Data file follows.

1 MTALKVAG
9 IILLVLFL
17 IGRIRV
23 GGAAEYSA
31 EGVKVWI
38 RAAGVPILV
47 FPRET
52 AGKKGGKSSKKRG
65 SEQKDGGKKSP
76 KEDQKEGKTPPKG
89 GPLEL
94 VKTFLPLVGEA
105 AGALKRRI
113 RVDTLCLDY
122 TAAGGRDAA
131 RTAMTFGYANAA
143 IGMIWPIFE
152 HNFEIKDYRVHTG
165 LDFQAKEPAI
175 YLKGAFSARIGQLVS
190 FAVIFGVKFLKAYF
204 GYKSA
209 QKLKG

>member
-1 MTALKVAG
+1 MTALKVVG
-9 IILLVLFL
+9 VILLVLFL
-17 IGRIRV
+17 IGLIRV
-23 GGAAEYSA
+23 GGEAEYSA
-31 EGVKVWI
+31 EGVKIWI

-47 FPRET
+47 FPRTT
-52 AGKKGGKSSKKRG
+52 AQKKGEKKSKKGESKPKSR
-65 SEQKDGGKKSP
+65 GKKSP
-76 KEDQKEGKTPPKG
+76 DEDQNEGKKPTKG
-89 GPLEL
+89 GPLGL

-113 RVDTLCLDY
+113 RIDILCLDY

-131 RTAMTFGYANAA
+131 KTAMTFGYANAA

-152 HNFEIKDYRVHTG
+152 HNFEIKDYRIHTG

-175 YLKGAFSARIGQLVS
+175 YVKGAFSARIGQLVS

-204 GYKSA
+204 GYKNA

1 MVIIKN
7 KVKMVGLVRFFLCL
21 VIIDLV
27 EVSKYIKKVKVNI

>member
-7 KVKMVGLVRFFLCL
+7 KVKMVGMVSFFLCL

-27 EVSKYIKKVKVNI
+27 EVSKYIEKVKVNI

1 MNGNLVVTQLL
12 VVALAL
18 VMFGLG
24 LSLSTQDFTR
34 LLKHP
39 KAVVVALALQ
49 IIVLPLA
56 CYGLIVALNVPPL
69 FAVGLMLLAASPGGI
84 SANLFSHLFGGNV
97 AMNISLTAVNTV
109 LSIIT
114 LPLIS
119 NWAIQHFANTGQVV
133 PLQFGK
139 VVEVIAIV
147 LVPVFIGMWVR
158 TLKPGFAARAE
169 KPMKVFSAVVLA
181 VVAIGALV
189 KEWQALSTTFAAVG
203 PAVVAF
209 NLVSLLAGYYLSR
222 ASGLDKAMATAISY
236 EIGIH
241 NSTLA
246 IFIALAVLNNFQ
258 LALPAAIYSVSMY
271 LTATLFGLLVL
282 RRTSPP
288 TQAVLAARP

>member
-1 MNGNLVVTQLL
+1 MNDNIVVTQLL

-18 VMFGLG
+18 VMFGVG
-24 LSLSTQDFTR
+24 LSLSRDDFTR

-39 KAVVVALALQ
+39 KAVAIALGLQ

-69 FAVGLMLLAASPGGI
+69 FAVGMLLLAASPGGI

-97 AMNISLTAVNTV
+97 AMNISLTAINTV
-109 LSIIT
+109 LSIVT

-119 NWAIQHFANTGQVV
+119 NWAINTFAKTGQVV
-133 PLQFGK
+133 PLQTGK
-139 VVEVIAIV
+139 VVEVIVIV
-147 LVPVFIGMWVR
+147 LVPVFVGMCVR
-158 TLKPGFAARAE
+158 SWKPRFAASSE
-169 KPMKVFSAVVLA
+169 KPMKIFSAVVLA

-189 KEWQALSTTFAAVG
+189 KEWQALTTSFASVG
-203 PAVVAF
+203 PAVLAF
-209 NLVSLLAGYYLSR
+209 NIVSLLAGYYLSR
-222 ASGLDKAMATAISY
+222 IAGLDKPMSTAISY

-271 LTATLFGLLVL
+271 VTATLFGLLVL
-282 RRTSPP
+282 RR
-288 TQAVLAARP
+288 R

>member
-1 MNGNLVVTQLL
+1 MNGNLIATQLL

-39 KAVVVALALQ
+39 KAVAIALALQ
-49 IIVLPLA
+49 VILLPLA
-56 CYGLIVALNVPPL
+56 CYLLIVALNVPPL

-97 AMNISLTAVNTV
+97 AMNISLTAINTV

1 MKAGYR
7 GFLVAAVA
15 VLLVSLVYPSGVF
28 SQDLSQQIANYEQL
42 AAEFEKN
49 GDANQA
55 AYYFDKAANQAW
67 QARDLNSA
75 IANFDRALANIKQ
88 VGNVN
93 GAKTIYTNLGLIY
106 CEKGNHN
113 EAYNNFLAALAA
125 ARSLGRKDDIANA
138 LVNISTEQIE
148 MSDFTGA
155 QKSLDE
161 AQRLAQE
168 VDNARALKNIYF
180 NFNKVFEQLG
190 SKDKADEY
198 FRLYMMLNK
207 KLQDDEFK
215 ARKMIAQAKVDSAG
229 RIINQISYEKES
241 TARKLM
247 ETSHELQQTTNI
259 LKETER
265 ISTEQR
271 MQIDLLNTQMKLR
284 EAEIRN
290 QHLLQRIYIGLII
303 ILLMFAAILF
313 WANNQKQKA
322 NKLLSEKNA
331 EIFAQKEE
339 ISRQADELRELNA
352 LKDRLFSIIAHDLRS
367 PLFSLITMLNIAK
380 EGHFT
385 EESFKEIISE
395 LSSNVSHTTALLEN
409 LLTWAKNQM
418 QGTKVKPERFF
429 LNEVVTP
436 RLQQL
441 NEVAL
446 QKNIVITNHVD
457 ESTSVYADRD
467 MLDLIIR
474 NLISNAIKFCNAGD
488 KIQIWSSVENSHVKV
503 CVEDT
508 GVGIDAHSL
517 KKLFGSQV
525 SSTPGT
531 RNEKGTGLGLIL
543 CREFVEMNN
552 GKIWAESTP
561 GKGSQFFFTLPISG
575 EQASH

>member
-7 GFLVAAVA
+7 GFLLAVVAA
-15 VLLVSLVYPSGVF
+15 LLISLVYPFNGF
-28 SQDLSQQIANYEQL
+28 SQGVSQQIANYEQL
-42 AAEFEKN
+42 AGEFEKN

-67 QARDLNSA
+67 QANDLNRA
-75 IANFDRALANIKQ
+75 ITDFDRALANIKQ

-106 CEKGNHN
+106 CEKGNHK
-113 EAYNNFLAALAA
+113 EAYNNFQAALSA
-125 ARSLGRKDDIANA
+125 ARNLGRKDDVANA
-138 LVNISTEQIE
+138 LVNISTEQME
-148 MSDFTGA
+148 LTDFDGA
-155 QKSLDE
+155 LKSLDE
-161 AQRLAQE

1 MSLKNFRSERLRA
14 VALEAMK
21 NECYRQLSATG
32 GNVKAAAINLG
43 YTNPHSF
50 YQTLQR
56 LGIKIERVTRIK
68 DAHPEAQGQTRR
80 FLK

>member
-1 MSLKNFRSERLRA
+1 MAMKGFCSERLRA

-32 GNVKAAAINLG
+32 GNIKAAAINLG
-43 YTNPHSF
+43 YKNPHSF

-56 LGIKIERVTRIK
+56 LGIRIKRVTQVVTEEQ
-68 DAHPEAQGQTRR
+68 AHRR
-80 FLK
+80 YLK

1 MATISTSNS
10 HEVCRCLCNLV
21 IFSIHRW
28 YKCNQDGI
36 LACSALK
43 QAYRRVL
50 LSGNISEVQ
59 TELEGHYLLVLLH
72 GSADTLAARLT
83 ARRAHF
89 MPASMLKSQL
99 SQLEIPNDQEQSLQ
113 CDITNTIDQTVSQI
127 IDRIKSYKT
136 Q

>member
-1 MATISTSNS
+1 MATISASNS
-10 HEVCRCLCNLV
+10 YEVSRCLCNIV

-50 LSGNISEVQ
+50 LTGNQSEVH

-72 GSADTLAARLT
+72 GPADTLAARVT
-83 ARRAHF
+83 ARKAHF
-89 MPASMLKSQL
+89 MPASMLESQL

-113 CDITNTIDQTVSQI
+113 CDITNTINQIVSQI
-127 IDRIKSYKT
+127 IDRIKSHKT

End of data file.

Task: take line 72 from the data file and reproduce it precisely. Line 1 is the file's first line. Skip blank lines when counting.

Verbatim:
69 FAVGLMLLAASPGGI